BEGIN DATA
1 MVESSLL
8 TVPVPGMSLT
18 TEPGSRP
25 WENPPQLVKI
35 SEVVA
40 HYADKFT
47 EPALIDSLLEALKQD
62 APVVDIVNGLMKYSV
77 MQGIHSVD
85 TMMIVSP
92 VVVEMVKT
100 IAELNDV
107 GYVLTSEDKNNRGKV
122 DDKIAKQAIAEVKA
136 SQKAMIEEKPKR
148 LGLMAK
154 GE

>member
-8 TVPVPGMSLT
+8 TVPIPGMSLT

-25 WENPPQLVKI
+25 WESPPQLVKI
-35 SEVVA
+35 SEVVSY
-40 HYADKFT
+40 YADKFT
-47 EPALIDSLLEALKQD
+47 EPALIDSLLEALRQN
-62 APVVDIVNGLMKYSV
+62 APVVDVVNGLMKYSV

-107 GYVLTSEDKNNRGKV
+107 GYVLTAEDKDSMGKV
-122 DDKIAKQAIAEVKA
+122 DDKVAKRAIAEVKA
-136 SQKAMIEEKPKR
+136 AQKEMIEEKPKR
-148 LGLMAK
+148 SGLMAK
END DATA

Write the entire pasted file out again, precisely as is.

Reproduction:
1 MVESSLL
8 TVPVPGMSLT
18 TEPGSRP
25 WENPPQLVKI
35 SEVVA
40 HYADKFT
47 EPALIDSLLEALKQD
62 APVVDIVNGLMKYSV
77 MQGIHSVD
85 TMMIVSP
92 VVVEMVKT
100 IAELNDV
107 GYVLTSEDKNNRGKV
122 DDKIAKQAIAEVKA
136 SQKAMIEEKPKR
148 LGLMAK
154 GE

>member
-8 TVPVPGMSLT
+8 TVPIPGMSLT

-25 WENPPQLVKI
+25 WESPPQLVKI
-35 SEVVA
+35 SEVVSY
-40 HYADKFT
+40 YADKFT
-47 EPALIDSLLEALKQD
+47 EPALIDSLLEALRQN
-62 APVVDIVNGLMKYSV
+62 APVVDVVNGLMKYSV

-107 GYVLTSEDKNNRGKV
+107 GYVLTAEDKDSMGKV
-122 DDKIAKQAIAEVKA
+122 DDKVAKRAIAEVKA
-136 SQKAMIEEKPKR
+136 AQKEMIEEKPKR
-148 LGLMAK
+148 SGLMAK